Aussie PM says Galilee Basin mines ‘vitally important’ for Australia
In the wake of the Australian Federal Court decision to overturn the approval of the Adani Carmichael mine development in the Queelsland Galilee Basin, Prime Minister Tony Abbott has thrown his weight behind the coal mining venture – backing it all the way.
He said that the US$16.5bn Adani Galilee Basin project was “vitally important” and the act of sabotaging this developmental plans using legal methods was dangerous for Australia as a whole.
“If the courts can be turned into a means of sabotaging projects which are striving to meet the highest environmental standards, then we have a real problem as a nation,” Abbott said.
Abbott announced that the overturning of the proposed Queensland Carmichael mega thermal coal mine means opponents of future projects (and there are many in the Galilee Basin) can effectively use the federal courts to bring down coal mining projects that have significant value to the future of Australia.
Australian coal project like the Shenhua’s proposed coal mine in Liverpool Plains, NSW is expected to be targeted by activists. Anglo American’s $5.6 billion Drayton South project as well as Rio Tinto’s Warkworth expansion in the Hunter Valley could be on the hit list too.
A little closer to home for iMINCO, is the New Hope Group’s $900 million expansion of the Acland coal mine in south-east Queensland which is expecting a backlash from the activists.
Who put the skids on Adani’s Carmichael mine development?
The latest ruling that has put the ‘skids’ on the Adani mine development is the fact that a protected species was not factored into the EIS.
According to what we have read in unprecedented media reports, the Adani approval was set aside by the court after it was found that Greg Hunt, Federal Environment Minister had not properly considered professional advice regarding the impact the mine would have on endangered species like the yakka skink and the ornamental snake.
Looking at this federal ruling – a technicality has brought the $16 billion project to a stop sign – although, you have to take as not a permanent stop – rather a give way. With the magnitude of the project and the significance to Australia in terms of jobs and taxes that will flow into government coffers, the Adani Carmichael project is not dead and buried just yet.
Abbot went on to day, “We can’t become a nation of naysayers…we have to remain a nation that gives people a fair go if they play by the rules”.
The Adani project has faced massive resistance from environmental groups and local residents who are ‘hell-bent’ on stopping the development of the mine.
Many articles have been sprouting up on the web as to the viability of the Adani project. One the one had we have these reports from QMEB.com with the headline “Adani confident Carmichael mine will go ahead” despite the Commonwealth Bank of Australia dropping out of the negotiations.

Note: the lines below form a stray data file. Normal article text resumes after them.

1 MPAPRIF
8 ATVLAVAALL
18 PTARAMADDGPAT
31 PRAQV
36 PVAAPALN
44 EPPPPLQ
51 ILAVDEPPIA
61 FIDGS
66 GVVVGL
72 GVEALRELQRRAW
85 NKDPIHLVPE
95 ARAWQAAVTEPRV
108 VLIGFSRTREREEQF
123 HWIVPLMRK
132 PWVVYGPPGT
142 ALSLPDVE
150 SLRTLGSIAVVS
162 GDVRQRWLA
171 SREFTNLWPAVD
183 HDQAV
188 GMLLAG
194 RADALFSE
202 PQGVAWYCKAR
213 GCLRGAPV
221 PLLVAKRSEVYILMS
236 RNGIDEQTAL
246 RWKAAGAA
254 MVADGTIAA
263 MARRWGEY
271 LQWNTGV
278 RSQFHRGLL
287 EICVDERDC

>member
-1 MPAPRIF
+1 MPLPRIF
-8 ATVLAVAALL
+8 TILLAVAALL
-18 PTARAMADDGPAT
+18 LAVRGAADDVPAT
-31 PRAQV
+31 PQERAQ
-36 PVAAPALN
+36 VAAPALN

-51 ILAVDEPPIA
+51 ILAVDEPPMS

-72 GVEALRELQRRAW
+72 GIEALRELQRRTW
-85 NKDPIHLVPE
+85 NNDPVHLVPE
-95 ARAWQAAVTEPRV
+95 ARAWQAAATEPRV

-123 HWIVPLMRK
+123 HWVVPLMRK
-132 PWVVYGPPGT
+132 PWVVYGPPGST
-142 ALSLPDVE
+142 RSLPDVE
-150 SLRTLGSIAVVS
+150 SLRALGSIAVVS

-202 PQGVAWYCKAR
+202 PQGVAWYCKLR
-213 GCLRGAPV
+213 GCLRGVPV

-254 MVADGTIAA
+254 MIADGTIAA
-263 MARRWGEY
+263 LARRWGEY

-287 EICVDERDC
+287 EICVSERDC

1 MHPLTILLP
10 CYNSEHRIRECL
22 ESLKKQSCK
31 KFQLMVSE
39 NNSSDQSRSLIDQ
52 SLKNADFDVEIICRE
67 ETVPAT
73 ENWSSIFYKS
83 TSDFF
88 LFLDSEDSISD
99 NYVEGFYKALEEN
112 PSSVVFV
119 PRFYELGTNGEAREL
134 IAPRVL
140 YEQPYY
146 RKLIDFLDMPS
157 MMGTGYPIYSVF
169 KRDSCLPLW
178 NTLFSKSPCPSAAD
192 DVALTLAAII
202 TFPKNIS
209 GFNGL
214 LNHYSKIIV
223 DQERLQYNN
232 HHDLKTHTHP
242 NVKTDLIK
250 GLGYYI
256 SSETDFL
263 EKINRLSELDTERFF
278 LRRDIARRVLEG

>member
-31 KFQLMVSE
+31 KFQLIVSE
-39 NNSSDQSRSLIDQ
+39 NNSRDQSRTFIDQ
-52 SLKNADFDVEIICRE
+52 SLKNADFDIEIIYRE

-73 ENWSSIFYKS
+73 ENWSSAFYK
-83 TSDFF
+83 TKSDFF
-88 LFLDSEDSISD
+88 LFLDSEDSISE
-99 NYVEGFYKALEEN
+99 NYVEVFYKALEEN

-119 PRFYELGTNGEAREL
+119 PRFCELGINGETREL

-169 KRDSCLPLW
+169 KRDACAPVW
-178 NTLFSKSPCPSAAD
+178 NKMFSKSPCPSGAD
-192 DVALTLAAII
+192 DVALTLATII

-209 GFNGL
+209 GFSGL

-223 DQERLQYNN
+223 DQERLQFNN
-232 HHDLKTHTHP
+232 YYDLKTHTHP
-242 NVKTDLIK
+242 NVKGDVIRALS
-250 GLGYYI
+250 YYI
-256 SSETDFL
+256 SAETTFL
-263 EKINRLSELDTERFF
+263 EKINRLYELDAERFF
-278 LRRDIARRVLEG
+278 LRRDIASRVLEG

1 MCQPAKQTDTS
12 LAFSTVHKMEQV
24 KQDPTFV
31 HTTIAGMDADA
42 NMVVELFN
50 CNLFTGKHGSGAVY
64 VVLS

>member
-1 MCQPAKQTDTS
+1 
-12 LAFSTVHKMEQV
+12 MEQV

Banks get nervous
As we all know, international pressure from environmentalists lobbying world banks who were proposing financing the Carmichael mine, has meant many walked away from the funding negotiations for fear of a backlash from its own customers.
Banks are torn between making profit and investing in projects that could produce a cash windfall in terms of interest payments on its loans – to that of losing public face and being labelled as ‘environmentally reckless‘. It’s not an easy position for both parties.
In India, one of the local media sources published this: “Adani’s Aussie mining project comes a cropper after court rules against it“.� They seem to be of the opinion that the mine is dine and dusted, making reference that the Adani Group has already made up its mind to look elsewhere for coal to fuel its new energy plants, which are reportedly coming on-line in 2018.
So the race is on to find the right fuel source for these new power stations which were originally ‘specked-up’ to take high quality Australian thermal coal.
An unbiased view
With so much confusion, it’s no wonder iMINCO has been swamped with enquiries into the development of the mine and what the future holds. With so many views on the project, we thought it would be best to cite articles we have been following to give our readers an unbiased view of the situation.
In the Australian Financial Review, an article appeared “Anti-coal activists to turn from Adani to mine expansions” reporting on how the current trend of blocking new coal mining projects in Australia could develop into an all-out assault on existing mines that have already began the process of ‘expansion’.
Citing the dangers to local flora and fauna as well as indigenous wildlife as the reason for their actions. All the while, the Australian mine workers are looking for more ways to extend the lifespan of existing mines, creating job security for the thousands of local residents who rely on these mines for their livelihoods.
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